Thoughts with Richard Bleil
Watching a movie right now as I write this (about four days ago from the posting), the recovering addict looked up and said, “I just need help right now.” Those four words, “I just need help”, are both so powerful, and so difficult to say. We are two sentences into this post, and already I’m crying.
I’ve been excessively depressed lately. I feel as if I never quite recovered from my holiday depression, or maybe it was just put off as I didn’t really struggle with the holidays as much as I thought I would. But I’m finding it difficult to get started on anything, or just maintain a decent standard of living for myself.
Why do we find it so difficult to ask for help when we need it? And I’m not talking about lifting a bench to set it in concrete. It seems as if in our society, asking for physical help is fine provided that you are doing something manly and tough. But, at least for men, it’s so hard to ask for emotional help.
My friend has determined to try to help me keep moving despite myself. Recently, she asked me if I had reached out to an employment agency as I had said I feel like I need to do. After having a very successful career, albeit cut short, I find I cannot return to education because of the way it has changed, and at my age nobody takes my applications seriously anyway. So, I need a new career, maybe one that’s not so serious, one that isn’t so political, but what? I truly enjoyed working at the drive-in theater ticket booth, probably because of the lack of responsibility and stress. They bought a ticket, or they didn’t. It certainly wasn’t rocket science. I do need more of an income, though, and I’m not allergic to work, but when she asked me if I had reached out, well, I hadn’t. One of the most difficult questions I’ve had to answer was a simple one; “why not?”
Why not? Maybe because for the last forty years I’ve been beaten down despite how hard I worked or how much I accomplished. Maybe because I sent out over two thousand applications after losing my last job, and barely got any interest at all. Maybe because I’m lost and have no idea what it is that I want to do, but whatever it is, I’m afraid of history repeating itself. I literally wept when I answered.
My friends have been so important to me and surviving my failures. With thousands of ignored applications, yes, there was indeed a time that my savings finally became depleted. My friends literally saved my life. I was given places to stay so I wasn’t on the street, and food, and so much more. I find it so hard to believe in myself anymore, which is honestly why I need that employment service.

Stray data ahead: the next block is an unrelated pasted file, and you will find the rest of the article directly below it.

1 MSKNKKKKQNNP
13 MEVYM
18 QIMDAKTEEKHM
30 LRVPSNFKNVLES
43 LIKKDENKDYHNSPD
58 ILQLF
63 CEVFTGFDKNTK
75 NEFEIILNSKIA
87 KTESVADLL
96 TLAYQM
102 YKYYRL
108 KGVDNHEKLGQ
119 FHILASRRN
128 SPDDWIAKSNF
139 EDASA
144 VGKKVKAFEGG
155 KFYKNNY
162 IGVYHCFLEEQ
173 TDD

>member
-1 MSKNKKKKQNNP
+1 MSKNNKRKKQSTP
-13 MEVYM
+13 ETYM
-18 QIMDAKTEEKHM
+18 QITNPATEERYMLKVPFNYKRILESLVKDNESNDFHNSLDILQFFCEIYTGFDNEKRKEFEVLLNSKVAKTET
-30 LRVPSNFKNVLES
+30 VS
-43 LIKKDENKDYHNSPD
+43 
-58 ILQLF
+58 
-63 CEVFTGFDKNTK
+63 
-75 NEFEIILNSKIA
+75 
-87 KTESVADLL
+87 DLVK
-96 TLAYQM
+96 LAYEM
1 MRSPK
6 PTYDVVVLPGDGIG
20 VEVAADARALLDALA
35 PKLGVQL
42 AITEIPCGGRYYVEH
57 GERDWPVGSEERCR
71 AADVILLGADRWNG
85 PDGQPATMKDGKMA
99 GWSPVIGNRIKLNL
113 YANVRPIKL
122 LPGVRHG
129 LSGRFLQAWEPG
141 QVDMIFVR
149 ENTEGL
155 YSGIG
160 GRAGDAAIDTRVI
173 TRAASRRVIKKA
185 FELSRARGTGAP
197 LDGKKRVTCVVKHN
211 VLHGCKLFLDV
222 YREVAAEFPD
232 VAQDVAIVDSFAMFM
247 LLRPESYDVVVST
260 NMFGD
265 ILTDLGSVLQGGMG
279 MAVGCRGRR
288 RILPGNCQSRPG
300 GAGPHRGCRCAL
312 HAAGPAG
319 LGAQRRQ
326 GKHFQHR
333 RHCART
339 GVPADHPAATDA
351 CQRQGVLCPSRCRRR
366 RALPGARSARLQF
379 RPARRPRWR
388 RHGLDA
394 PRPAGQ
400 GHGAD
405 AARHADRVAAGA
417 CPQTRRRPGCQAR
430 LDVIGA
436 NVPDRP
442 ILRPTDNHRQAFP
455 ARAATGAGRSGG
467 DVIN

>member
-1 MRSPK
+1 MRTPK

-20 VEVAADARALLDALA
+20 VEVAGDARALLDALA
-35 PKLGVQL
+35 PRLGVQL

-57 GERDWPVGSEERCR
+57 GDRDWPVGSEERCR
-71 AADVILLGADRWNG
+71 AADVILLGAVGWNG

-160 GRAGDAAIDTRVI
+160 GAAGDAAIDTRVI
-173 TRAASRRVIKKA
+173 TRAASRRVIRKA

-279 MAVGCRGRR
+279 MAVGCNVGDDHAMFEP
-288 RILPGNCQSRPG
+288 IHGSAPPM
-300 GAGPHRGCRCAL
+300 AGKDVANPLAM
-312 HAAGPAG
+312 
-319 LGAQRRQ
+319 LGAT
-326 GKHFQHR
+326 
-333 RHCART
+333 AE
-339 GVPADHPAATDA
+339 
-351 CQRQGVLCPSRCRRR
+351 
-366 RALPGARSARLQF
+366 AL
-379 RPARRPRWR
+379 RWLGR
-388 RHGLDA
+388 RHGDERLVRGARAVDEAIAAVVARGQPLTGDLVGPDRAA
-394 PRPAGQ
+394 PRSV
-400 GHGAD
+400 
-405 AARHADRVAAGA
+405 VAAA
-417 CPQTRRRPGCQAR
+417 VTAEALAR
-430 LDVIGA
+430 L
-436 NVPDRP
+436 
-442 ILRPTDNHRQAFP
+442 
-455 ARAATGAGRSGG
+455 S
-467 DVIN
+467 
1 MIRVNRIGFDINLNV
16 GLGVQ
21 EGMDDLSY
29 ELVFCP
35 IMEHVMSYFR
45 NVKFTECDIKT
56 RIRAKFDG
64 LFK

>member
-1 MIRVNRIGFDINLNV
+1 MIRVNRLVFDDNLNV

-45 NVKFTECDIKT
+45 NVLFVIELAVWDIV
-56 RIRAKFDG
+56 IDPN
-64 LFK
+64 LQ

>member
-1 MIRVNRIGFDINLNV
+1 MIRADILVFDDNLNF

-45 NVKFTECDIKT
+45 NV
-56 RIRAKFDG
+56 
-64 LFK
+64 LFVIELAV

Sometimes, more than a bed, and more than food, I simply needed somebody to believe in me. I needed kind words from somebody to tell me that they still believe in me, and maybe that’s what I need most right now. I feel almost like a battery. I can keep myself going for only so long before I need an external input to charge me up again, and right now, I’m feeling like my tank is on empty.
A fairly new friend reached out today just to check on me. I was posted next to her at a Ren Fair, and the moment I saw her I pretty much fell in love. Okay, that wasn’t love, but because of how attracted I was to her, I also took time to speak with and get to know her, and the more I knew about her, the more I appreciated who she is and came to truly enjoy getting to know her.
When she asked, all I could say is that I’m excessively depressed, and when pressed I explained that I’m pretty much the loneliest man in the world. I was rather shocked when she told me that she was in the same boat. Of course, I know she wouldn’t be interested in me for a few reason (not least among them are age difference and distance), but as attractive and charming as she is, I really couldn’t believe it. I tried to give her some encouraging words, but I don’t know if it came across correctly. But I did tell her how attractive I find her, and I’m hoping that I could help her at least to some degree.
And I have no answer. For anybody going through this kind of emotional turmoil, you’re not alone. We’re in this together.